If an interpolating curve follows very closely to the data polygon, the
length of the curve segment between two adjacent data points would be very
close to the length of the *chord* of these two data points, and the
the length of the interpolating curve would also be very close to the total
length of
the data polygon. In the figure below, each curve segment of an interpolating
polynomial is very close to the length of its supporting chord, and the
length of the curve is close to the length of the data polygon. Therefore,
if the domain is subdivided according to the distribution of the chord
lengths, the parameters will be an approximation of the
**
arc-length parameterization**. This is
the merit of the *chord length* or *chordal* method.

Suppose the data points are **D**_{0}, **D**_{1}, ...,
**D**_{n}. The length between **D**_{i-1}
and **D**_{i} is
|**D**_{i}-**D**_{i-1}|, and the
length of the data polygon is the sum of the lengths of these chords:

Therefore, the ratio of the chord length from data point
**D**_{0} to data point **D**_{k}, denoted as
*L*_{k}, over the length of the data polygon is

If we prefer to have an arc-length parameterization of the
interpolating curve, the domain has to be divided according to the ratio
*L*_{k}. More precisely, if the domain is [0,1],
then parameter *t*_{k} should be located at the value of
*L*_{k}:

where ** L** is the length of the data polygon. In this way, the
parameters divide the domain into the ratio of the chord lengths.

Let us look at an example. Suppose we have four data points (*n* = 3):
**D**_{0} = < 0,0 >,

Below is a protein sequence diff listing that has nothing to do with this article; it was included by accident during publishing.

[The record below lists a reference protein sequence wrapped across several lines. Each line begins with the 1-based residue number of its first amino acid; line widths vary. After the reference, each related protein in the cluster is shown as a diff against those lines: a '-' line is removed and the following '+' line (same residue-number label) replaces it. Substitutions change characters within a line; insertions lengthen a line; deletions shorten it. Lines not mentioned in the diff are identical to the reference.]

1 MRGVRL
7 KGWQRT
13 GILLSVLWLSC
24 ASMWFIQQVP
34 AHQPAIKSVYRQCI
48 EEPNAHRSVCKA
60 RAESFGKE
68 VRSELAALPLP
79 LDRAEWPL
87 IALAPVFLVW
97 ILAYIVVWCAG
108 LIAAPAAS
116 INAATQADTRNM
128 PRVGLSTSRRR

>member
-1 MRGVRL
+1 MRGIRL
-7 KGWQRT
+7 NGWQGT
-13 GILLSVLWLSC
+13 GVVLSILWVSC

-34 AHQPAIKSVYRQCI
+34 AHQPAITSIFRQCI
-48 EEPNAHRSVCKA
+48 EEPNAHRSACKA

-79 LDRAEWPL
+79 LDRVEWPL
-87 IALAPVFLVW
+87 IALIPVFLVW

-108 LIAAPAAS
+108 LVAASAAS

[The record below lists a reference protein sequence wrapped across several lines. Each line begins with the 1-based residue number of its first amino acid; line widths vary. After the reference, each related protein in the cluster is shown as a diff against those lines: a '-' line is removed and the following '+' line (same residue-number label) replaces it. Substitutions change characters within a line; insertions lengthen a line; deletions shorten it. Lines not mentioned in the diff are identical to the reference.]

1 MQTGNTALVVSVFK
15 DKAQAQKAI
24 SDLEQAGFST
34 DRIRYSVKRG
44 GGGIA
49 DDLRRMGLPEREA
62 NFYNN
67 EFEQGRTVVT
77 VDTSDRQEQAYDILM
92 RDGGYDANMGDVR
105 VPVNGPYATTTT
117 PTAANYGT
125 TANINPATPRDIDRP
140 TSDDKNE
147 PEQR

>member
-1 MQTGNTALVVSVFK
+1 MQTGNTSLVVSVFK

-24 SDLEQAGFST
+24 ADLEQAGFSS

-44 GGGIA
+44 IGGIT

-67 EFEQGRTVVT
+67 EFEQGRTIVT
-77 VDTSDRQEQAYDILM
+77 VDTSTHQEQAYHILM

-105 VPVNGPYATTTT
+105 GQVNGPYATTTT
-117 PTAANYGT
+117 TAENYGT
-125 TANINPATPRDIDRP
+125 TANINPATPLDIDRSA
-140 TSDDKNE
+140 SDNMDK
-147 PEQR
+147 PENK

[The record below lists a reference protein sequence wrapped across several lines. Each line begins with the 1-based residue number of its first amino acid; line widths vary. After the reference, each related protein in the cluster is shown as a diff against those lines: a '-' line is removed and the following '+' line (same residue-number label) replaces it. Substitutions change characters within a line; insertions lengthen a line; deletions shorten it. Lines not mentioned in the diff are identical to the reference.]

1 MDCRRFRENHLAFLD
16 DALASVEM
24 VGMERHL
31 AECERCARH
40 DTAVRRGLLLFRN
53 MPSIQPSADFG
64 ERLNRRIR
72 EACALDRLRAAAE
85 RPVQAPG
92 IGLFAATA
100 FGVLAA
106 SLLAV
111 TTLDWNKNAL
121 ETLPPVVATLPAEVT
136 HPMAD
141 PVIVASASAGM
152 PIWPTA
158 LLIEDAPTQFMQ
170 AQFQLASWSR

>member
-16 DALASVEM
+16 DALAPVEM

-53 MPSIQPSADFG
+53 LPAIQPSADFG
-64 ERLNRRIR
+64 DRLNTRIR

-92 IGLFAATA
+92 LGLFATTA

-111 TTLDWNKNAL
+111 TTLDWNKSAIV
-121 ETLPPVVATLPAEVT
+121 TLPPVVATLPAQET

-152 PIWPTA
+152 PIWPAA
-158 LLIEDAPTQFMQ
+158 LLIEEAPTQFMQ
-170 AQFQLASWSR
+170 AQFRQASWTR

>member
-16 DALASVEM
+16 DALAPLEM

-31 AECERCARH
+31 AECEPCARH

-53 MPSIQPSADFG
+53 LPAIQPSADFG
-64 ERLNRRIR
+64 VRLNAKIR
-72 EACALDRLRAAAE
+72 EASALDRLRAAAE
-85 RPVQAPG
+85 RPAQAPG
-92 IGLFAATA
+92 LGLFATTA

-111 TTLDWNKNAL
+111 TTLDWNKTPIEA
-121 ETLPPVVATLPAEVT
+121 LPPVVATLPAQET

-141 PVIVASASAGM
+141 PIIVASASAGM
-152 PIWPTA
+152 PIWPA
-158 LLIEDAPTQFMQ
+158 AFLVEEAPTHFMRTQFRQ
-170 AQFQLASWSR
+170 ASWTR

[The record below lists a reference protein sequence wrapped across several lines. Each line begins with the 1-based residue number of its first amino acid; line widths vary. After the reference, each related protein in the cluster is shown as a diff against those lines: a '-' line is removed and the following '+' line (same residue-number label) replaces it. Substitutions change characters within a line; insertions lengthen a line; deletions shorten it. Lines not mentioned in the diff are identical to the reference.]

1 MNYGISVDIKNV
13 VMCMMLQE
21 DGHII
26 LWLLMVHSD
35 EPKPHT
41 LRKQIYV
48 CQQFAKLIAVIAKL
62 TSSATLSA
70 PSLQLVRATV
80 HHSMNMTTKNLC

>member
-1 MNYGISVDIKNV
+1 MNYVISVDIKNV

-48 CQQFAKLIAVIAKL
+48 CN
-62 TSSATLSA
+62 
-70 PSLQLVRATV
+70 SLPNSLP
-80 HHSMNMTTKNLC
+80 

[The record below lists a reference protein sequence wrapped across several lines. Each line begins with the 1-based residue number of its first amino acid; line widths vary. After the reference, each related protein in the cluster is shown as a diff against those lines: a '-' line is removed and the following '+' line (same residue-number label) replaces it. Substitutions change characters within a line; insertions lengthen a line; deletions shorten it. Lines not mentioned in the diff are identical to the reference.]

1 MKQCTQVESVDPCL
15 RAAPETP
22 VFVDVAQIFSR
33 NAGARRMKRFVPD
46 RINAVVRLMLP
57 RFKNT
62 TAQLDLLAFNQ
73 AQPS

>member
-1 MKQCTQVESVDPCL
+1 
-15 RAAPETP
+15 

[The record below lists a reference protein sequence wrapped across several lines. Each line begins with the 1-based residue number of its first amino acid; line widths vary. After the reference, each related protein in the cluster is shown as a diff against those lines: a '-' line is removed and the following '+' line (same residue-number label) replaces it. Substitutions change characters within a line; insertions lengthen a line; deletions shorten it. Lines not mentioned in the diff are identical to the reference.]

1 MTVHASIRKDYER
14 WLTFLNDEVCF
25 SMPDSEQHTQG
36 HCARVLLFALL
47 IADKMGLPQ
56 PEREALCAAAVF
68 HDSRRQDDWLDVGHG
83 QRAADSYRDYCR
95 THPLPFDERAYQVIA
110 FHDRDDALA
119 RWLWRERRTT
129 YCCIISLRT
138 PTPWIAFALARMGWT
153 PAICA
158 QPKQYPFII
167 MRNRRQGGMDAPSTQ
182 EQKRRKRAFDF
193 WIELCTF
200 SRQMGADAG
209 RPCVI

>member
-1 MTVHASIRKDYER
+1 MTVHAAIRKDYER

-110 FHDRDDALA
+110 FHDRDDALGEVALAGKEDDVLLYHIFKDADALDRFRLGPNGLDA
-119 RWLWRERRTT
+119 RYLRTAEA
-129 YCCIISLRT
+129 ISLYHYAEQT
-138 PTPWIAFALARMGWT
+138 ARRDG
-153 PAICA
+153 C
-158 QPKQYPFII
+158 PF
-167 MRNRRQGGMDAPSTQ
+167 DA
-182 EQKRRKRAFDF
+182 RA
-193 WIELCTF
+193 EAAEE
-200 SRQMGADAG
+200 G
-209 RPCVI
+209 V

**D**_{1} = < 1,2 >,
**D**_{2} = < 3,4 > and
**D**_{3} = < 4,0 >.
The length of each chord is

and the total length is

Finally, we have the corresponding parameters:

The following figures show the data points and the parameter distributions of the uniformly spaced method and the chord length method.

What if the domain is [*a*,*b*] rather than [0,1]? Note that
*L*_{k} is a ratio between 0 and 1.
Since the length of [*a*, *b*] is *b*-*a*,
*L*_{k}(*b*-*a*),
0 <= *k* <= *n*, divide
[0,*b*-*a*] into the same ratio as we did for [0,1]. Therefore,
the following parameters divide [*a*,*b*] according to
the chord lengths:

The chord length method is widely used and usually performs well. Since
it is known (proved by R. Farouki and also well-known in geometry) that polynomial curves cannot be
parameterized to have unit speed (*i.e.*, arc-length parameterization),
the chord length can only be an approximation. Sometimes, a longer
chord may cause its curve segment to have a bulge bigger than necessary.
In the figure below, the black and blue curves both interpolate 7 data points.
As you can see, both curves have very similar shape, except for the last
segment, and the one computed with chord length method wiggling a little.
The last curve segments are very different and the curve using the chord
length method has a large bulge and twists away from the red curve produced
by the uniformly spaced method.
This is a commonly seen problem with the chord length method.